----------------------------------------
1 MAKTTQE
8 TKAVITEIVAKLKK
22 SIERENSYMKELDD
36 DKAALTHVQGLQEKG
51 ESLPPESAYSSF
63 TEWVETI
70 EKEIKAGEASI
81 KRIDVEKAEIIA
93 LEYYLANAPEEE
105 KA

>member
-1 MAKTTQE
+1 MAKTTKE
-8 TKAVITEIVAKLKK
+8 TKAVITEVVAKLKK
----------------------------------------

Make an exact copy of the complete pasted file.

1 MAKTTQE
8 TKAVITEIVAKLKK
22 SIERENSYMKELDD
36 DKAALTHVQGLQEKG
51 ESLPPESAYSSF
63 TEWVETI
70 EKEIKAGEASI
81 KRIDVEKAEIIA
93 LEYYLANAPEEE
105 KA

>member
-1 MAKTTQE
+1 MAKTTKE
-8 TKAVITEIVAKLKK
+8 TKAVITEVVAKLKK